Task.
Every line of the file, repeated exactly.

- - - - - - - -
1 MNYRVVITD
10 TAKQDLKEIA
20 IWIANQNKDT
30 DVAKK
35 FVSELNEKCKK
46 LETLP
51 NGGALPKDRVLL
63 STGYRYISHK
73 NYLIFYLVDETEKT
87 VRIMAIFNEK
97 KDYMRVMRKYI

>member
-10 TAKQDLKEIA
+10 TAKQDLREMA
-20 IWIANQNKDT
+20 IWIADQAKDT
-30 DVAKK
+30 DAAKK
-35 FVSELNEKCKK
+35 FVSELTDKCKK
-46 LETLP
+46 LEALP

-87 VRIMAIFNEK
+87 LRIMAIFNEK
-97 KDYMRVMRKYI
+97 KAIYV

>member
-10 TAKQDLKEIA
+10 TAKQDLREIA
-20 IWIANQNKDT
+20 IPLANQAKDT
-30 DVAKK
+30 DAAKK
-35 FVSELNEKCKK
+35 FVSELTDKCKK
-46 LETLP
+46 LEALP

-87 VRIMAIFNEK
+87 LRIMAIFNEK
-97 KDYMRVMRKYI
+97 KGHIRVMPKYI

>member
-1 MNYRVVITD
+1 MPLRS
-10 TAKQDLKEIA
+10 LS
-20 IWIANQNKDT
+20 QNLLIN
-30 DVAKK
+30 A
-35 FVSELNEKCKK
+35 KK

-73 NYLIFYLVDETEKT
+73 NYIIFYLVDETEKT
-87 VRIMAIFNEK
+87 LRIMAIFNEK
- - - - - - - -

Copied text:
1 MNYRVVITD
10 TAKQDLKEIA
20 IWIANQNKDT
30 DVAKK
35 FVSELNEKCKK
46 LETLP
51 NGGALPKDRVLL
63 STGYRYISHK
73 NYLIFYLVDETEKT
87 VRIMAIFNEK
97 KDYMRVMRKYI

>member
-10 TAKQDLKEIA
+10 TAKQDLREMA
-20 IWIANQNKDT
+20 IWIADQAKDT
-30 DVAKK
+30 DAAKK
-35 FVSELNEKCKK
+35 FVSELTDKCKK
-46 LETLP
+46 LEALP

-87 VRIMAIFNEK
+87 LRIMAIFNEK
-97 KDYMRVMRKYI
+97 KAIYV

>member
-10 TAKQDLKEIA
+10 TAKQDLREIA
-20 IWIANQNKDT
+20 IPLANQAKDT
-30 DVAKK
+30 DAAKK
-35 FVSELNEKCKK
+35 FVSELTDKCKK
-46 LETLP
+46 LEALP

-87 VRIMAIFNEK
+87 LRIMAIFNEK
-97 KDYMRVMRKYI
+97 KGHIRVMPKYI

>member
-1 MNYRVVITD
+1 MPLRS
-10 TAKQDLKEIA
+10 LS
-20 IWIANQNKDT
+20 QNLLIN
-30 DVAKK
+30 A
-35 FVSELNEKCKK
+35 KK

-73 NYLIFYLVDETEKT
+73 NYIIFYLVDETEKT
-87 VRIMAIFNEK
+87 LRIMAIFNEK